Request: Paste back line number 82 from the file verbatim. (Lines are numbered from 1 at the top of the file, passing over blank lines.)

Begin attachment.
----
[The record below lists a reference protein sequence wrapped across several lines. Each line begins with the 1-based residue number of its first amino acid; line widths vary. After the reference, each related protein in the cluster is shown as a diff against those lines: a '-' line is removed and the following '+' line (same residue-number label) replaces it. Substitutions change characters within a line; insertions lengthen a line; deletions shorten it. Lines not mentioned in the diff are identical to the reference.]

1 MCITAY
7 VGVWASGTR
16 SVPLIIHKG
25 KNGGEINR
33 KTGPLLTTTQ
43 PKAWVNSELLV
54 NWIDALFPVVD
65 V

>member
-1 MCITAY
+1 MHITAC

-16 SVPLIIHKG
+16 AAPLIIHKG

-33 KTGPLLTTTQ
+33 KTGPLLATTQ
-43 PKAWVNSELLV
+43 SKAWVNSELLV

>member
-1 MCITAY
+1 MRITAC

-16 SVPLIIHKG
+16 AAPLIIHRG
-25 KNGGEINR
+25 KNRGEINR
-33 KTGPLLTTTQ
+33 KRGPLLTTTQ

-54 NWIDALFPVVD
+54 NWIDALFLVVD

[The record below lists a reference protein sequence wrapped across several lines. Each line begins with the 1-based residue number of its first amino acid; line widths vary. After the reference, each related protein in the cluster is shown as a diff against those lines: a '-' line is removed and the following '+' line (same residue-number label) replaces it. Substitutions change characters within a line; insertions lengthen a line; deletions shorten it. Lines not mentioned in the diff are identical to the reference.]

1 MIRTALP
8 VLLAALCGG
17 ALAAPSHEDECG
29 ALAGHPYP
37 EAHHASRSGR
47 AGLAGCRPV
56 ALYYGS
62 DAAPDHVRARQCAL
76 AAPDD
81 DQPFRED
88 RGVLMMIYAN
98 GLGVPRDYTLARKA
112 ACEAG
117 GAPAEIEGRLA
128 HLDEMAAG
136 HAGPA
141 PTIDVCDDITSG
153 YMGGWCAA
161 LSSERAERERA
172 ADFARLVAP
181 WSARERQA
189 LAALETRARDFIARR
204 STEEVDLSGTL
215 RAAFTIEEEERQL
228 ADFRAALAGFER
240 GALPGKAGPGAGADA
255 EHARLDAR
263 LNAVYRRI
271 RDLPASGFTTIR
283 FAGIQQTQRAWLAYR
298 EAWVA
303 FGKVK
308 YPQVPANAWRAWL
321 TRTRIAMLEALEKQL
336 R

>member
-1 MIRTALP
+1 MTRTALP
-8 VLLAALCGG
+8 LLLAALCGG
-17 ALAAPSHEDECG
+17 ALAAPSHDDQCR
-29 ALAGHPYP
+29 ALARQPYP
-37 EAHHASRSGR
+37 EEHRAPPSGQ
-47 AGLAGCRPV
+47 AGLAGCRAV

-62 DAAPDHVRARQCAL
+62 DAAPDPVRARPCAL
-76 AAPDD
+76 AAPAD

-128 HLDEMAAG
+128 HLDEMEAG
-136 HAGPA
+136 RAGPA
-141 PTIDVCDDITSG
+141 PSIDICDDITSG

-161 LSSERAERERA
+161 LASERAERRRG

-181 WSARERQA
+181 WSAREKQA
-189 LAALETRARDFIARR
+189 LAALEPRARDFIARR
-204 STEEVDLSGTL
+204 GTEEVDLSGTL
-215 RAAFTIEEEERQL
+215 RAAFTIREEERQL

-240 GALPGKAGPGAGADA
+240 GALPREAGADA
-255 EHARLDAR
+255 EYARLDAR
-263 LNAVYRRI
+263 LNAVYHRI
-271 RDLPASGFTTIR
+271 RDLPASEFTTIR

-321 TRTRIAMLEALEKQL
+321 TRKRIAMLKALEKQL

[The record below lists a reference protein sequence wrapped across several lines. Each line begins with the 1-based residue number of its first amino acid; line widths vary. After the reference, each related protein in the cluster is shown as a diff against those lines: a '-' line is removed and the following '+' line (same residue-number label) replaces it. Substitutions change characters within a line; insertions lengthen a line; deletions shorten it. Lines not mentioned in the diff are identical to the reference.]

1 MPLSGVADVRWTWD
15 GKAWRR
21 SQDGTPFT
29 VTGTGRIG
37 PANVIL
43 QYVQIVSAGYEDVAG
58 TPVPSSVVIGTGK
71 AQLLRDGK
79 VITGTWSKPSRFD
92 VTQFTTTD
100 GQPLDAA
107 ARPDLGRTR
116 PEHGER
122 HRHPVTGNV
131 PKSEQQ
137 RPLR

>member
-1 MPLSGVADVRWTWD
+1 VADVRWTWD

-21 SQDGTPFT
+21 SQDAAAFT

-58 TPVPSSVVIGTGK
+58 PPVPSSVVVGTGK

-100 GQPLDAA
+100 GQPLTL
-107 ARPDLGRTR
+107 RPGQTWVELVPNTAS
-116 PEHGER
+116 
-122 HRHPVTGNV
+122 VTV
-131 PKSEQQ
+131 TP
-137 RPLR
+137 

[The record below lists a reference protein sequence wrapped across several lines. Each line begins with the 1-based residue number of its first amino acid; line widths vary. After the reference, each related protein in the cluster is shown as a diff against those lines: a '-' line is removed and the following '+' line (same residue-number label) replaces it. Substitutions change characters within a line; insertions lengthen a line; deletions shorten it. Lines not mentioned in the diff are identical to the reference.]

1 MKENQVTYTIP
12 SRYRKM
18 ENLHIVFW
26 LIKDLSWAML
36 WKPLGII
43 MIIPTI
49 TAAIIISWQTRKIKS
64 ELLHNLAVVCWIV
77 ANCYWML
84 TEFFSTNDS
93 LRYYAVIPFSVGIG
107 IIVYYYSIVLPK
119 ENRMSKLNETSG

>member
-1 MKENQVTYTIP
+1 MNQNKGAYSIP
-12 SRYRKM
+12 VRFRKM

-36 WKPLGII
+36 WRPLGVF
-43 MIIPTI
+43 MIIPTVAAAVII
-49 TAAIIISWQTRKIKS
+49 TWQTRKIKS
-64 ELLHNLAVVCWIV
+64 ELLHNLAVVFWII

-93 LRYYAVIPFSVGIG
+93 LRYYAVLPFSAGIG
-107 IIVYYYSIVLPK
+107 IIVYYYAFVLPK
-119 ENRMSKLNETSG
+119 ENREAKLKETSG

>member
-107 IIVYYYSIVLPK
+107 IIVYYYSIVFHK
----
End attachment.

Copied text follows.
+76 AAPAD